A so-called humanitarian aid conference for Yemen last week raised a paltry $1.35 billion, some $1 billion short of the target and less than half the $3.2 billion raised last year.
The Saudi monarchy, which has spent $5 to $6 billion per month for the last five years on a criminal war against Yemen, primarily fought from the air, pledged just $500 million. Riyadh insisted $200 million of its donation would be spent through Saudi aid programmes, not those sanctioned by the United Nations (UN). It later emerged that this was not new money but money that had been pledged earlier and not delivered.
The US, UK, Norway and Germany contributed most of the remainder, small change compared to the sales value of their weaponry—supplied to the Saudi Arabian military—that has devastated the Arab world’s poorest country. The United Arab Emirates (UAE), the other major participant in the war, made no commitment to the UN’s aid appeal.
Dr. Abdullah al-Rabiah, the head of the King Salman Centre for Relief and Humanitarian Aid in Saudi Arabia that co-hosted the virtual conference, ascribed the shortfall to the impact of coronavirus on national budgets, omitting to say that every one of the participants had made billions available to their own corporations and financial institutions, including their arms manufacturers.
Mark Lowcock, head of the United Nations Office for the Coordination of Humanitarian Affairs and formerly the most senior civil servant at Britain’s Department for International Development, delivered homilies to the virtual summit about the UN’s determination not to abandon Yemen’s long-suffering people.
Unless more money was raised, said Lowcock, Yemen “will face a horrific outcome at the end of the year”. He added, “Yemen is now on the precipice, right on the cliff edge, below which lies a tragedy of historic proportions.”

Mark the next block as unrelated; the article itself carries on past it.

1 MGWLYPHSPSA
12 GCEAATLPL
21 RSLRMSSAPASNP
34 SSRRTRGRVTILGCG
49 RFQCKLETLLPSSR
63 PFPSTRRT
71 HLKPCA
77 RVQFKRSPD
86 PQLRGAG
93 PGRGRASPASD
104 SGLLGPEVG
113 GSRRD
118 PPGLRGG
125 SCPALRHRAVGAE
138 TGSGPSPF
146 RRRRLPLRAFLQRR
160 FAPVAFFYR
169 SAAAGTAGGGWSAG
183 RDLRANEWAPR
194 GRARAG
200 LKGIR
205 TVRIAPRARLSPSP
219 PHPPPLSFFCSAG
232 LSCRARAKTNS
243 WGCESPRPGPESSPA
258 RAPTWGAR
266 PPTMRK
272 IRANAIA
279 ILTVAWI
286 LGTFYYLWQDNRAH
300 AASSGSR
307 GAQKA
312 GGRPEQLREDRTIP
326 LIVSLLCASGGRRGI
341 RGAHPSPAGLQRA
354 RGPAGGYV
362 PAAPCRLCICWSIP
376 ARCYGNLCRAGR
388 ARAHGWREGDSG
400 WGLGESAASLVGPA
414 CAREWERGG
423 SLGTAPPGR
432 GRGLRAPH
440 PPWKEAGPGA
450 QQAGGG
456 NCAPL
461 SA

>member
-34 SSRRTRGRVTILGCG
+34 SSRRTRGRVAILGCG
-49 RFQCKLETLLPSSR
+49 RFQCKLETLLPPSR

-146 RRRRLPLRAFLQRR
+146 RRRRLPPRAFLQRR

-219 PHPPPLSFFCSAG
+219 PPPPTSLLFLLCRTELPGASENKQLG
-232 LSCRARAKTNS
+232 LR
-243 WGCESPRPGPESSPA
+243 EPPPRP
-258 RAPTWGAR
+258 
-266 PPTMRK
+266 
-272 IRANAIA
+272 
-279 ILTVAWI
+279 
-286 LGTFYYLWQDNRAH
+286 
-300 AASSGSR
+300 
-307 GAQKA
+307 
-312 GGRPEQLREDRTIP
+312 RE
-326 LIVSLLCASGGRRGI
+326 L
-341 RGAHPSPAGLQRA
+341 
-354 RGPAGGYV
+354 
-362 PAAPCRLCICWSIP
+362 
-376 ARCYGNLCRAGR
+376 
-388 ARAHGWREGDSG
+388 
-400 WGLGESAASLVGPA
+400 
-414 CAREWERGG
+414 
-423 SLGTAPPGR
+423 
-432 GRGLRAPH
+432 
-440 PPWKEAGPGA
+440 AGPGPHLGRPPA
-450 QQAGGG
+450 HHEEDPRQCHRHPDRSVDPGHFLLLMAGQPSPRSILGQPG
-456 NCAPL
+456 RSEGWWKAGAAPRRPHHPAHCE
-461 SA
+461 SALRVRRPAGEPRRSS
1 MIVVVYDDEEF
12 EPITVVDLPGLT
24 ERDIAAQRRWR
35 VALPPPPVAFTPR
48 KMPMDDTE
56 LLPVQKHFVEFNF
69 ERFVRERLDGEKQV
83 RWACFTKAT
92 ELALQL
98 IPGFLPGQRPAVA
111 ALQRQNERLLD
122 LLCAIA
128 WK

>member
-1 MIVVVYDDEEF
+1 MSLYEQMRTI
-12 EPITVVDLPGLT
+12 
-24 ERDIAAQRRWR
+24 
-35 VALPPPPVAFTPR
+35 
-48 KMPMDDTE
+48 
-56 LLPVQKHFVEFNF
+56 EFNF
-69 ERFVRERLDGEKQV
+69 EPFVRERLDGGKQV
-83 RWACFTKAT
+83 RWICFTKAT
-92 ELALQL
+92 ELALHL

The irony of appealing to the very forces that had produced this “tragedy of historic proportions” seems to have escaped him and the world’s press reporting on a conference that served to absolve the major participants of their crimes.
It came as no surprise that the response to the aid appeal was a noxious combination of hypocrisy, indifference and bullying.
In March 2015, the venal House of Saud launched a military campaign to suppress the Houthi rebels, who had taken control of Sana’a, Yemen’s capital, and to reimpose the unelected puppet government of President Abd Rabbuh Mansur Hadi—who is now holed up in Riyadh. It formed a coalition with the UAE and several other Arab countries, all with divergent interests, to prosecute the offensive that was expected to yield speedy results.
While the Saudis have prosecuted the war by air, the UAE, operating out of its naval bases in the Red Sea and along Yemen’s southern coast, carried out a naval blockade of Hodeidah—Yemen’s principal Red Sea port. The UAE provided many of the ground troops, along with local or tribal militias operating in unstable and fluid alliances with different and opposing agendas, some backed by Riyadh and some by Abu Dhabi, until it pulled out of the war last year.
The five-year-long war, which has turned into several separate conflicts and a military quagmire, has led to the world’s worst humanitarian catastrophe for the civilians caught in the midst of this hellscape.
The Saudis’ 257,000 aerial strikes and the UAE’s naval blockade have caused the deaths of at least 230,000 civilians, both directly and indirectly as a result of hunger and disease and displaced some 3.6 million Yemenis. At least 14 million people are on the brink of famine, while 80 percent of the country’s 28 million people are reliant on food aid. Save the Children estimated last year that at least 75,000 Yemeni children under the age of five have starved to death since the onset of the war. The worst cholera epidemic on record has infected an estimated 1.2 million people and led to at least 2,500 deaths, while the recent floods have sparked a dengue fever outbreak in Hadramawt.
Hospitals and schools do not have the most basic necessities. Water supplies, telecommunications, electricity generation and the road system are barely functioning, due to the impact of the Saudi-led coalition’s airstrikes. Now the country, particularly in the south around the port city of Aden, is suffering from the double disaster of floods and the COVID-19 pandemic. Aden’s cemeteries are overflowing with bodies waiting to be buried.